Flying in (What Was Once) a Chevy

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I often wish when I’m stuck in rush hour traffic, that my car would suddenly sprout wings and fly over all the heads of those other unassuming drivers. But I’m not Brady McCormick, and my car can’t fly.

But his – well, with just a few adjustments, it’s more of a possibility than you might think.

In North Kitsap, Turning Old Cars Into New Planes


Brady McCormick has his eyes on the skies.

The machine shop owner sees an opportunity looming in building experimental aircraft power plants out of 40-year-old Corvair automobile engines.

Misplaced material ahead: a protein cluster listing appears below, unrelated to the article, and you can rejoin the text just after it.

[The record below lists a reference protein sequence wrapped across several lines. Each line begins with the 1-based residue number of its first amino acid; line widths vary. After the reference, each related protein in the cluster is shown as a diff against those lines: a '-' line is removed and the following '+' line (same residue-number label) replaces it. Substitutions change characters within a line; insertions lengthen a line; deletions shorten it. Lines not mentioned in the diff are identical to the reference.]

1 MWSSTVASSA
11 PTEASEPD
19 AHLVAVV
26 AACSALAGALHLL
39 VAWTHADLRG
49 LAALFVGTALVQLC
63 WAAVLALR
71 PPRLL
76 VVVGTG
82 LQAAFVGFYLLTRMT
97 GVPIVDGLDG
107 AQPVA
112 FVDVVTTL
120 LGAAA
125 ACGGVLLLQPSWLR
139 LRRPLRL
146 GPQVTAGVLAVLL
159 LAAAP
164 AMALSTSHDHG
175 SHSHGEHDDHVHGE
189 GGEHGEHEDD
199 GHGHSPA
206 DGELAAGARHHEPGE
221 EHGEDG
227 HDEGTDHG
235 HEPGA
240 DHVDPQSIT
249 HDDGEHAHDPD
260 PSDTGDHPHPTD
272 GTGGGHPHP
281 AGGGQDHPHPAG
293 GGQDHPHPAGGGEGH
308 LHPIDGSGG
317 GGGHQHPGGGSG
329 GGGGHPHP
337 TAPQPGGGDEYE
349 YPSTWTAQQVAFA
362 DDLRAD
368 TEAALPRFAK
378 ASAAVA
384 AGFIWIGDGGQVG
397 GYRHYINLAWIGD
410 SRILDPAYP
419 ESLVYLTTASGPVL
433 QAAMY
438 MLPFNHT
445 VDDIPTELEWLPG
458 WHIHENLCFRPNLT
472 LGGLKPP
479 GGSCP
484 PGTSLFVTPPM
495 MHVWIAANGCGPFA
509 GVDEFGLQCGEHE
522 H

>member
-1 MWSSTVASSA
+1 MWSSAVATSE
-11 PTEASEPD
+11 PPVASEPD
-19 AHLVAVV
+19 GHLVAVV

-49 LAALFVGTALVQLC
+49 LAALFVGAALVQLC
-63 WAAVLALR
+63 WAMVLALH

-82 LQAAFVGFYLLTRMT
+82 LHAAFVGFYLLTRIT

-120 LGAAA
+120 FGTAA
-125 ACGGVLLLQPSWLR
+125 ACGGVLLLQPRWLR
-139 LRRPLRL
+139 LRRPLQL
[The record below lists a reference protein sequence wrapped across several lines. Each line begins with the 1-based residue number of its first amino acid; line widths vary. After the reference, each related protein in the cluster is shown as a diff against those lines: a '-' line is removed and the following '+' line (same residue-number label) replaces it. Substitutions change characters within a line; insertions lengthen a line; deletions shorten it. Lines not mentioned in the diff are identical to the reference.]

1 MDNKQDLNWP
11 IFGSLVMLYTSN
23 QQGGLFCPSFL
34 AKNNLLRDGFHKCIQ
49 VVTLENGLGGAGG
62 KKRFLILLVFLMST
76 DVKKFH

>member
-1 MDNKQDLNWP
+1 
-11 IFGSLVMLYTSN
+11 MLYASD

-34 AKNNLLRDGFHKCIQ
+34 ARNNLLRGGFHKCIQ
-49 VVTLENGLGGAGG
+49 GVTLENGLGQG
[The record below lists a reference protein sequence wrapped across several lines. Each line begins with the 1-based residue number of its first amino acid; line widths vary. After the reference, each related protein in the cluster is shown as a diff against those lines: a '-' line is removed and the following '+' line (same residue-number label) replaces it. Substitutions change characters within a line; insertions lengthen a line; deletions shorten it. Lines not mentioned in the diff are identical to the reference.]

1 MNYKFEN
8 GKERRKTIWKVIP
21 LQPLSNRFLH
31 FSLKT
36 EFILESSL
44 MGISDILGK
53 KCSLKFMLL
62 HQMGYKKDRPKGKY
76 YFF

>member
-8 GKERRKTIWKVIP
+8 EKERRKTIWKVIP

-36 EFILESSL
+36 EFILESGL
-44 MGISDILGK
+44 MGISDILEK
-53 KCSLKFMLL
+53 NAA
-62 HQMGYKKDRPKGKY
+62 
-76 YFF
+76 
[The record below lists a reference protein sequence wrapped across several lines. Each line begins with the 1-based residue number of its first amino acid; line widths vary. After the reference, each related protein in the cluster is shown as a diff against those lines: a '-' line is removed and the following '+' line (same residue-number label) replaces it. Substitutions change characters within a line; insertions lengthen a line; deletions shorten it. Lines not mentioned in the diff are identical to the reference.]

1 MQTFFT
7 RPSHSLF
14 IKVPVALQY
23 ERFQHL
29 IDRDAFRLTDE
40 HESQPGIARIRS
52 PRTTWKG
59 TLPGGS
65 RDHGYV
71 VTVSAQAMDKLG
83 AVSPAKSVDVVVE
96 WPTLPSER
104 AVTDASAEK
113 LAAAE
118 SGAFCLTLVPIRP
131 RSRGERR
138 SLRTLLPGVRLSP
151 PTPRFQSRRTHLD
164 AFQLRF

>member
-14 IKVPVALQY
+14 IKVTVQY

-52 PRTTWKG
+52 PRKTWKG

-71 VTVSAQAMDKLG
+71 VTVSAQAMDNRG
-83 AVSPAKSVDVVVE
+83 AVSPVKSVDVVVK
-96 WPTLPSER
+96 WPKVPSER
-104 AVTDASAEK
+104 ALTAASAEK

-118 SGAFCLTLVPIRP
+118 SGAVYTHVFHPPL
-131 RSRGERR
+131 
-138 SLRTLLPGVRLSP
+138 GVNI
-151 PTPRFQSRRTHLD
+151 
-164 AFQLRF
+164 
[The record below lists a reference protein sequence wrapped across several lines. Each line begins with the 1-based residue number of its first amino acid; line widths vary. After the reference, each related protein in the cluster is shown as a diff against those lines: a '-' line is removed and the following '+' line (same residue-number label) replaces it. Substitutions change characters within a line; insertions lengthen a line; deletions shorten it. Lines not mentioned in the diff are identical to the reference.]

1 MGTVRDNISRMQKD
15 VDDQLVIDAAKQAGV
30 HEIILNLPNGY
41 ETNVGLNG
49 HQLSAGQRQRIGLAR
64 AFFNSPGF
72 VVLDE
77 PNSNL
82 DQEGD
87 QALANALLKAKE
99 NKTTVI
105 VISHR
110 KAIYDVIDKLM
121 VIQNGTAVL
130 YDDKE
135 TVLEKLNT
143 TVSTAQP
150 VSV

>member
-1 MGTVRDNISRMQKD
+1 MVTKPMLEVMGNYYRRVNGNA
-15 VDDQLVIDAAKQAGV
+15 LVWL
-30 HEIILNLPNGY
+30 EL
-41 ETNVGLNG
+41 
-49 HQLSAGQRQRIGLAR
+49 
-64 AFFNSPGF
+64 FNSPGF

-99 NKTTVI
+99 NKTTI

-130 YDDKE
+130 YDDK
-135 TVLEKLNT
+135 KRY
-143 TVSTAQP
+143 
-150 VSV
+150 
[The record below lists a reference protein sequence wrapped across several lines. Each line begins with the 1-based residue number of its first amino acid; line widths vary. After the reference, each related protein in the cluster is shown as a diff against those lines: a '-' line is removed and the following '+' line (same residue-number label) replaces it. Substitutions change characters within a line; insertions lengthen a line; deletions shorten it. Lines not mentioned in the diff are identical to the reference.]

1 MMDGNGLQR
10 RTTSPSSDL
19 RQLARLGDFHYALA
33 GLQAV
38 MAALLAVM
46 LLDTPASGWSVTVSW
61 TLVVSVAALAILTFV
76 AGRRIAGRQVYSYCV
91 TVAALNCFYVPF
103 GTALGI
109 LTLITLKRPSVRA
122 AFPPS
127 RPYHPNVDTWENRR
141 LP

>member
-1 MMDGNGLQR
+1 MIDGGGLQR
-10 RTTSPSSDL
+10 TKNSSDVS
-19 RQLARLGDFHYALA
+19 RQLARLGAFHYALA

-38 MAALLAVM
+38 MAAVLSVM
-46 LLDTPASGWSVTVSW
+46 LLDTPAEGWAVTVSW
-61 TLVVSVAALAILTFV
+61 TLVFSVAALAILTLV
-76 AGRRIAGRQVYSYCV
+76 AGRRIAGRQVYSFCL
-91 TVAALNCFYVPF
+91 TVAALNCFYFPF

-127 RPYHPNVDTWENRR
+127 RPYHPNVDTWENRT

Chevy Airplane EngineMcCormick, 42, said the recent announcement that Seattle-based Boeing Co. is opening a plant in South Carolina instead of Puget Sound “creates a vacuum’’ for aircraft manufacturing locally.

“Now’s my chance to fill that vacuum,” he said, tongue planted firmly in cheek. “I haven’t found the plans yet for a 747, but as soon as I do, they are in trouble.”

McCormick’s plans for building experimental airplanes powered by Corvair engines is no joke.

Pulled from wrecking yards and scrap heaps, engines from Chevrolet’s once-popular compact car are perfect for experimental aircraft enthusiasts to rebuild and convert into airplane engines, he said.



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